This is a simple guide that will teach you how to get started with this cheap Arduino mini clone, covering all the steps one should do to make it work. Basically they are 4…
- Soldering PIN headers*
- Wiring it up
- Installing properly drivers**
..and this is the minimum required that you need to follow this guide:
- BTE13-010 (328p 5V 16Mhz – Arduino mini clone)
- CH340G (Serial_to_USB converter)
- Connectors (usually sold with BTE13-010)
- Some Dupont wires (at least 5 female-to-female cables)
- Tools and materials for soldering (see Yet another tutorial on how to solder by techrm)
But if you want to make a more accurate test, you can do a simple experiment. For that, you’ll need:
- SG90 Mini servo
- 16×2 LCD display
- 10kOhm linear potentiometer or alternatively a 10kOhm resistor (to adjust the display contrast)
- Some Dupont wires
Before starting, we want to tell you that this tutorial can be used to install the drivers needed for all CH340G based Arduino clones. Also, this guide won’t cover the soldering topic because of its complexity. So, if you are a beginner, we warmly recommend you to have a look at our first tutorial which explains the basics of soldering.
*Not strictly required but very useful if you are planning to use it on a bread-board.
**Arduino clones need specific drivers, different from the standard ones given with IDE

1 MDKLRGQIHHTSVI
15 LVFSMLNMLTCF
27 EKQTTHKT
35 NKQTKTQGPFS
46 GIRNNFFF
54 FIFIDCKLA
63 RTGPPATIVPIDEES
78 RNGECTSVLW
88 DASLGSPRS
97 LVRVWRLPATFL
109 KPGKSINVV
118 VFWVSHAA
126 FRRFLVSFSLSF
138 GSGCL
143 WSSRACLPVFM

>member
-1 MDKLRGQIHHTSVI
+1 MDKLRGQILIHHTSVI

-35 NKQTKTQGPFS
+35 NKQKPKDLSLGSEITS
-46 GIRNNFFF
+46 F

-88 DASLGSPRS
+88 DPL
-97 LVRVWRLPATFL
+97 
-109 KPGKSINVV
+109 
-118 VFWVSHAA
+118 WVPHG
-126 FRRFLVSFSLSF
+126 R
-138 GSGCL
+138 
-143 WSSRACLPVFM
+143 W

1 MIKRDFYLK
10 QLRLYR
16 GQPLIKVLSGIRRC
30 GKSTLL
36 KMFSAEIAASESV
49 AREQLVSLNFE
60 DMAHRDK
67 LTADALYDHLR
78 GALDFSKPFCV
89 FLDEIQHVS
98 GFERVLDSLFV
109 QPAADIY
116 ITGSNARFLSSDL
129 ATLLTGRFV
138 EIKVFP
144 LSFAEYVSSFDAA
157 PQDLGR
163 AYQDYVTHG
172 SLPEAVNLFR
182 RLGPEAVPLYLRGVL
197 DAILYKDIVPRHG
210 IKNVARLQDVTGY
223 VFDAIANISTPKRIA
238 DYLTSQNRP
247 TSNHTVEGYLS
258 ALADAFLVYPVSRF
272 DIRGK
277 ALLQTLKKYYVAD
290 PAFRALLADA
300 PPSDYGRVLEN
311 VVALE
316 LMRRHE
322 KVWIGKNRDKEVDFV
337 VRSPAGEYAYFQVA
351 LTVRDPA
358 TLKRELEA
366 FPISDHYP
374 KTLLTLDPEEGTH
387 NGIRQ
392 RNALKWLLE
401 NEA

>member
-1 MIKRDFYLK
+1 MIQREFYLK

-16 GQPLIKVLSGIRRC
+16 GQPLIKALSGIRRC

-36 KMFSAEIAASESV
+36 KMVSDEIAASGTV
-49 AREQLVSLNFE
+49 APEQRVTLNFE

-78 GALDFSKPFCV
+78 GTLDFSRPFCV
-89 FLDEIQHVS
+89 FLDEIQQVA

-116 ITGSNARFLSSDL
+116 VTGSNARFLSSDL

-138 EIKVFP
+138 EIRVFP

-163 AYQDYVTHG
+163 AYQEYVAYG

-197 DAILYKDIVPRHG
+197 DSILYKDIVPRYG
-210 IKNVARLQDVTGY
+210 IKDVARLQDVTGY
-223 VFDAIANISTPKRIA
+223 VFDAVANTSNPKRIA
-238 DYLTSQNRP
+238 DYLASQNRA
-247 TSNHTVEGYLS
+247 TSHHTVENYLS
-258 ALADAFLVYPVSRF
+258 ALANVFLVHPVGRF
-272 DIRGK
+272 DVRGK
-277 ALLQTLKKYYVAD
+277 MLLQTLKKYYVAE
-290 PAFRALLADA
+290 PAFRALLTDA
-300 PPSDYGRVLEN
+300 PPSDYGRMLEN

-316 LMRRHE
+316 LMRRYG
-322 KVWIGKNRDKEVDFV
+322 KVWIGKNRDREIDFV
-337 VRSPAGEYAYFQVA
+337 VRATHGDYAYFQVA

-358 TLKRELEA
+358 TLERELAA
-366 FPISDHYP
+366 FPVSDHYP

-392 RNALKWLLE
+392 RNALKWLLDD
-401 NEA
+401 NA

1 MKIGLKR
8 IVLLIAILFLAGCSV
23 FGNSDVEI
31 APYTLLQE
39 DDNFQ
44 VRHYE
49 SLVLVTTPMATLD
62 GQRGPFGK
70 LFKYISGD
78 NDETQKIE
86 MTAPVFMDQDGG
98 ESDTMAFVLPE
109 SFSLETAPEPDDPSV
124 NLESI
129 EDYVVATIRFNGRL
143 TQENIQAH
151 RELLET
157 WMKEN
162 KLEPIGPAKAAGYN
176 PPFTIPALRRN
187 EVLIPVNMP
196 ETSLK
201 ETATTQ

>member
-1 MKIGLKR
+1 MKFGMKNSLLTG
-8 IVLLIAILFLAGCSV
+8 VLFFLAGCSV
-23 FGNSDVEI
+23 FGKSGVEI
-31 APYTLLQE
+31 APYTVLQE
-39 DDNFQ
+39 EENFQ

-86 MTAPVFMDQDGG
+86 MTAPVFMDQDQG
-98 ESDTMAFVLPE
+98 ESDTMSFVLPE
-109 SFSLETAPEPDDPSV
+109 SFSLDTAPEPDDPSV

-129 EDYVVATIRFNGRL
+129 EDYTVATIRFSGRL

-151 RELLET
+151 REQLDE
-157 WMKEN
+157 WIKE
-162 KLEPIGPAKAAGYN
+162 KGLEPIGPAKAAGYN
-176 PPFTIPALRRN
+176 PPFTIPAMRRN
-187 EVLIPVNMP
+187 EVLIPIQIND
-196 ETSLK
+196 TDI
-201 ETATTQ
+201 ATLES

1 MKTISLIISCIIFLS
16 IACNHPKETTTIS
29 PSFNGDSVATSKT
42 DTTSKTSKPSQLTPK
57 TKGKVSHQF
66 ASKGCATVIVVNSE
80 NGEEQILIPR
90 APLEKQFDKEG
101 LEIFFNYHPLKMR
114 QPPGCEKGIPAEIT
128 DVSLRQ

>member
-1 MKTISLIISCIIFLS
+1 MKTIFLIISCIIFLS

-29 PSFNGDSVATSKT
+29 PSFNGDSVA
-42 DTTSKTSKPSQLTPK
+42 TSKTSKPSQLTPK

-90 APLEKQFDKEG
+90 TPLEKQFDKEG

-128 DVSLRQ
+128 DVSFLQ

Step 1: Soldering Pin Headers
As said in the introduction, in this step we won’t explain how to solder because it would make the tutorial too long and, above all, because we already covered this topic in our first tutorial. So, take a look at it if you want to know more about soldering.
Let’s just make a list of the steps required to properly solder headers to BTE13-010:
- Soldering headers can be pretty easy if you take advantage of a breadboard. Place them on it and then put Arduino over connectors.
- Brush pads with tinning flux.
- While Arduino is placed on the breadboard, only solder the four vertex joints. Why only four vertex? Because breadboard is made of plastic and if you accidentally hit it with your iron solder tip you’ll damage it.
- Take Arduino (and its headers of course!) out of the breadboard by using a flat-head screwdriver.
- Go on soldering. A third hand will simplify this operation.
- The analogue header doesn’t fit because of the reset button. Use sandpaper to make the analogue header thinner.
- Solder the last header
Check twice soldering joints and go to the next step.